It was government that paved more than 3 million miles of road between 1930 and 1960, making possible the massive economic boom associated with automobiles, mass mobility, and more. It was government research that invented the graphical user interface (I remember when we called it ‘gooey’) and the Internet.

Of course, none of that matters.

Reprise: Infrastructure? We don’t need no stinkin’ infrastructure.

Christie: Take yer tunnel and _____ it!

Without comment (from Crooks & Liars via Memeorandum)

On Tuesday, the residents of New Jersey saw the future – in China. On the same day that Governor Chris Christie killed funding for the badly needed second Hudson River rail tunnel, Beijing rolled out its fastest bullet train yet. As it turns out, Christie’s budget ax is just the latest symptom of a growing epidemic. Across the country, the United States is walking away from its crumbling infrastructure even as America’s competitors commit the resources to win in the 21st century global economy.

To be sure, China is making those investments. America’s largest creditor not only dominates the U.S. in launching cleaner coal-fired power plants, but by January leapfrogged the West to become the world’s largest producer of wind turbines and solar panels. Just last week, an Australian study found that the China, the globe’s biggest polluter, is now the clear leader in clean energy efforts.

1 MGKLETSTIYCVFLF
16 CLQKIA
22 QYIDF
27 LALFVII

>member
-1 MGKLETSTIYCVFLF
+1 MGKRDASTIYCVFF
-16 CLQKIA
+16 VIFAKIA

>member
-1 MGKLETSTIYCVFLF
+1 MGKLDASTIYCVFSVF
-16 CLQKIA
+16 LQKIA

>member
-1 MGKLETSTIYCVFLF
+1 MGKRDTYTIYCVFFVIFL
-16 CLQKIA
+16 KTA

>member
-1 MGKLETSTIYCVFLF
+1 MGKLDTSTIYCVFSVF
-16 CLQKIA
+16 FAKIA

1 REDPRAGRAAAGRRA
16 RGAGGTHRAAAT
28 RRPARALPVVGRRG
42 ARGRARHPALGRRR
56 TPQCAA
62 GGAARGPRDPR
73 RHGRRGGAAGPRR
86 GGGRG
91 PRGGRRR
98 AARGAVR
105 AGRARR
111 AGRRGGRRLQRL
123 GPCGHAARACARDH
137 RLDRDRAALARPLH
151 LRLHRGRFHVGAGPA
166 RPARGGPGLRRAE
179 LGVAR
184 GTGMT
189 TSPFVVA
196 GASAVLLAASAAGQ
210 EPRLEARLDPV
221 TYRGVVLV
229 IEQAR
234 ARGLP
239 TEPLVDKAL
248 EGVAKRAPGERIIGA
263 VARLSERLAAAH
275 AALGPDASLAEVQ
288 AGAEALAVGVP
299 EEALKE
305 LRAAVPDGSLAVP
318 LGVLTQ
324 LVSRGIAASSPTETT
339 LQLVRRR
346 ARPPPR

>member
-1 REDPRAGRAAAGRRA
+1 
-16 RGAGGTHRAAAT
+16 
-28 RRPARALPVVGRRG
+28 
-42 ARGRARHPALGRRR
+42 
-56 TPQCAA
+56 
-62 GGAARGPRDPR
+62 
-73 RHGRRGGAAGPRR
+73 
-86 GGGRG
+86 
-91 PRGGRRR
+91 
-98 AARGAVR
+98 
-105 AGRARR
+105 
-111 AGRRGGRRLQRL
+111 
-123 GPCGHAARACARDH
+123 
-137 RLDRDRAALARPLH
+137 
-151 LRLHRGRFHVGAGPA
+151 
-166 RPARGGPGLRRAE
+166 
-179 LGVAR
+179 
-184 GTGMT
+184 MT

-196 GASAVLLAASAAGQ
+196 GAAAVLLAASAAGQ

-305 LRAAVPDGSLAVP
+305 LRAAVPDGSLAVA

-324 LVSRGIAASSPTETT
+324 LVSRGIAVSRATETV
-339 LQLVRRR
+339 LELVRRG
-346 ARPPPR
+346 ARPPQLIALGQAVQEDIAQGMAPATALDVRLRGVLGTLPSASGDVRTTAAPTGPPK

You know the line: “Move along, nothing to see here”

While America-the-people wallows in mid-term election grizzlies and gossip, America-the-country is dissolving around us. I heard the top dog of Tea Party Express on CSpan this morning say that the movement (as usual) is about stopping any new taxes and reducing the deficit. It’s nonsense: contradictory goals – a waste of his breath and the airtime. But sadly people believe it’s possible.

It’s not. And 30 years of deregulation and insufficient taxation – and a growing belief that in fact raising taxes is to practically trample on the Constitution and side with the terrorists – have brought us to a sorry state of affairs. While we subsidize everything that ends up costing us in the long run – sugar, gasoline, corn syrup, highways etc., our infrastructure and our educational credentials (see next post) are falling apart.

It’s as though we’re trying to devolve.

Bob Herbert today (my new favorite columnist) talks about water systems.